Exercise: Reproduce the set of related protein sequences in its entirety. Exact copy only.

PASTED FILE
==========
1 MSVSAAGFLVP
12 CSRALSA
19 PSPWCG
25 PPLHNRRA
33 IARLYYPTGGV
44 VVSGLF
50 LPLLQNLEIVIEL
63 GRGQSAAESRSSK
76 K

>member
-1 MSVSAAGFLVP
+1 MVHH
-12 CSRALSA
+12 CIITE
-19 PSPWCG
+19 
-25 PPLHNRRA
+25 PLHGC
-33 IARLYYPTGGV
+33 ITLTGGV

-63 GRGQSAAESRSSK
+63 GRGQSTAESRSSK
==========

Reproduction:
1 MSVSAAGFLVP
12 CSRALSA
19 PSPWCG
25 PPLHNRRA
33 IARLYYPTGGV
44 VVSGLF
50 LPLLQNLEIVIEL
63 GRGQSAAESRSSK
76 K

>member
-1 MSVSAAGFLVP
+1 MVHH
-12 CSRALSA
+12 CIITE
-19 PSPWCG
+19 
-25 PPLHNRRA
+25 PLHGC
-33 IARLYYPTGGV
+33 ITLTGGV

-63 GRGQSAAESRSSK
+63 GRGQSTAESRSSK